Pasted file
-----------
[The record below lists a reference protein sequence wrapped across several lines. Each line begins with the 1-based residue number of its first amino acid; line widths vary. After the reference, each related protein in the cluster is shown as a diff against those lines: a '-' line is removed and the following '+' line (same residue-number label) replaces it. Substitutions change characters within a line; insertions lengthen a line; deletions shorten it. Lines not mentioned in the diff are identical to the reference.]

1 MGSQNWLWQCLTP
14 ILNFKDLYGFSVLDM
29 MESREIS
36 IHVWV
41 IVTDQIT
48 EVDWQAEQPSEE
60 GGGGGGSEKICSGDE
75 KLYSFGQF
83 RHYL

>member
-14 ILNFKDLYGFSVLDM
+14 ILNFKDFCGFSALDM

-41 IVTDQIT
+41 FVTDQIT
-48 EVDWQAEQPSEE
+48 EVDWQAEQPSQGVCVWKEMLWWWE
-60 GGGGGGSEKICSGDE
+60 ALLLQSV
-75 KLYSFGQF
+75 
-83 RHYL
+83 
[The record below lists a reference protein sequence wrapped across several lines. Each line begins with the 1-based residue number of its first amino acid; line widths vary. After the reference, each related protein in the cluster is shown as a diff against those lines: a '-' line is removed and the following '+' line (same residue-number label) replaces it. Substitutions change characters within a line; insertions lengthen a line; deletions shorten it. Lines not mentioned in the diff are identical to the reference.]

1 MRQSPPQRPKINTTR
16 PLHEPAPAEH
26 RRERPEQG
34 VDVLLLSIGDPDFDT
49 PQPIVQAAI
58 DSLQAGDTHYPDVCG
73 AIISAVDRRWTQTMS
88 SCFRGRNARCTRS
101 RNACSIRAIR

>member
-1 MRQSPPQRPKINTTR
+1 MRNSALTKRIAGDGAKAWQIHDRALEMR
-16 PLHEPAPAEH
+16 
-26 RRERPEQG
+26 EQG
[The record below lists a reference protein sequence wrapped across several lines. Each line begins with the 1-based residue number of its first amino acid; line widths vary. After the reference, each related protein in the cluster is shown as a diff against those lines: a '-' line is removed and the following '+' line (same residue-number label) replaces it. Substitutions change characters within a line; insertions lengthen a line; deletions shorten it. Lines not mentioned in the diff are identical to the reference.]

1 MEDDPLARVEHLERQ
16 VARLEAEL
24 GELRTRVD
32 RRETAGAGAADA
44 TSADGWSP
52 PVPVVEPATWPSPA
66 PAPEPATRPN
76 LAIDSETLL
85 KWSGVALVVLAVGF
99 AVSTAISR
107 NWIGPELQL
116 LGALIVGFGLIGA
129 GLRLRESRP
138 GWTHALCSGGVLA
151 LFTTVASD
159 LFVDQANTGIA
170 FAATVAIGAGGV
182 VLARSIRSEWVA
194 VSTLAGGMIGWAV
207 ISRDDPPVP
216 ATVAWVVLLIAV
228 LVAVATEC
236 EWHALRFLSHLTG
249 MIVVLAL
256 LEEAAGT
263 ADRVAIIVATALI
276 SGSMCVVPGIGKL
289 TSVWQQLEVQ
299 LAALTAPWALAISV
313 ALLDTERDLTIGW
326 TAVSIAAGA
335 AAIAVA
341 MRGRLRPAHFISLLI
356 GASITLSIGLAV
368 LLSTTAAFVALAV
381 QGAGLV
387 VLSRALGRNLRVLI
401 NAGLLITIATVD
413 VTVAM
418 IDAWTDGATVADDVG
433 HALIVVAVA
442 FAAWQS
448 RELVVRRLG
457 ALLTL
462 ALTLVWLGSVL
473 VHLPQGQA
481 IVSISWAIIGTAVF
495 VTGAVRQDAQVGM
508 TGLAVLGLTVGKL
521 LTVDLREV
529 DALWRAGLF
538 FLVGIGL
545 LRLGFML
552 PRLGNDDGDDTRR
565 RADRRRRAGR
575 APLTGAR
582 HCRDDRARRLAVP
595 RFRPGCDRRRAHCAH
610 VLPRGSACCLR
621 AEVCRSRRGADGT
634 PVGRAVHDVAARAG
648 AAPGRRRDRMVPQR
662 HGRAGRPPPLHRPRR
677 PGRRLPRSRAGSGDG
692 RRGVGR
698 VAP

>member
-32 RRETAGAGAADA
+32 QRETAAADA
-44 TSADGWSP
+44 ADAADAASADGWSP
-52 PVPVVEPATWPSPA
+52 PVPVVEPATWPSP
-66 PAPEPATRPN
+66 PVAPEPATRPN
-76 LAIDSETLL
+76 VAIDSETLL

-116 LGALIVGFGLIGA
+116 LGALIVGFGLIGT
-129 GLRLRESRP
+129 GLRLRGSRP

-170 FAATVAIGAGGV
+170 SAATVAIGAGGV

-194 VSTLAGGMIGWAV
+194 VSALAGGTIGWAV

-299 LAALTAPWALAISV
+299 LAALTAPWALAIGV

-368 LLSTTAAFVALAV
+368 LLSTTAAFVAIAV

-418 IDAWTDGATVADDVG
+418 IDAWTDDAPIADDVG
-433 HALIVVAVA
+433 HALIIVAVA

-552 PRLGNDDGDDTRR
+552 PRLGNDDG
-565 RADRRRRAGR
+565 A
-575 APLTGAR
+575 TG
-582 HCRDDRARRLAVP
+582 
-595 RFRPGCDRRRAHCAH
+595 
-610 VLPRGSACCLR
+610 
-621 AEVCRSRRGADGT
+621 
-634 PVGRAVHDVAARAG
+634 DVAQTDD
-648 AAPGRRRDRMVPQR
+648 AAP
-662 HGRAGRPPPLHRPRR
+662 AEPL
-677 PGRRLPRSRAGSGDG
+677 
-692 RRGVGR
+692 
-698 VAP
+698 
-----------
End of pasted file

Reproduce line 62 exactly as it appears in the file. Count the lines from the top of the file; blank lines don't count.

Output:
216 ATVAWVVLLIAV